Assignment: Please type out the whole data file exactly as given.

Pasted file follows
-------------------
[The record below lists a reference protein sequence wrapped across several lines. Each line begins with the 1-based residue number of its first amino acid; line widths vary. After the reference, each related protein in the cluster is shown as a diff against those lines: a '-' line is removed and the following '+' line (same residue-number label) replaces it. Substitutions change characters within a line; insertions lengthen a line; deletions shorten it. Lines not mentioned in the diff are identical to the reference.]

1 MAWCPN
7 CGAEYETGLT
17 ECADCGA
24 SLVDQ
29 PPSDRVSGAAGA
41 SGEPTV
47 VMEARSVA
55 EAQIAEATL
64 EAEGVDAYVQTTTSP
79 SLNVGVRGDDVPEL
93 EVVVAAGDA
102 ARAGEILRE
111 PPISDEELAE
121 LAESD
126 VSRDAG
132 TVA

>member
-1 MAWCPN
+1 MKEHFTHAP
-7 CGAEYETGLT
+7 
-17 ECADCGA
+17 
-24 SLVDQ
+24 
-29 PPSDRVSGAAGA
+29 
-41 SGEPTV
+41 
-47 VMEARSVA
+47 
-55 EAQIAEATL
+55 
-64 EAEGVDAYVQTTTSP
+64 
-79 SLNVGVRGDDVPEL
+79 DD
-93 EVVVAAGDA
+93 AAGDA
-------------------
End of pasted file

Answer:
[The record below lists a reference protein sequence wrapped across several lines. Each line begins with the 1-based residue number of its first amino acid; line widths vary. After the reference, each related protein in the cluster is shown as a diff against those lines: a '-' line is removed and the following '+' line (same residue-number label) replaces it. Substitutions change characters within a line; insertions lengthen a line; deletions shorten it. Lines not mentioned in the diff are identical to the reference.]

1 MAWCPN
7 CGAEYETGLT
17 ECADCGA
24 SLVDQ
29 PPSDRVSGAAGA
41 SGEPTV
47 VMEARSVA
55 EAQIAEATL
64 EAEGVDAYVQTTTSP
79 SLNVGVRGDDVPEL
93 EVVVAAGDA
102 ARAGEILRE
111 PPISDEELAE
121 LAESD
126 VSRDAG
132 TVA

>member
-1 MAWCPN
+1 MKEHFTHAP
-7 CGAEYETGLT
+7 
-17 ECADCGA
+17 
-24 SLVDQ
+24 
-29 PPSDRVSGAAGA
+29 
-41 SGEPTV
+41 
-47 VMEARSVA
+47 
-55 EAQIAEATL
+55 
-64 EAEGVDAYVQTTTSP
+64 
-79 SLNVGVRGDDVPEL
+79 DD
-93 EVVVAAGDA
+93 AAGDA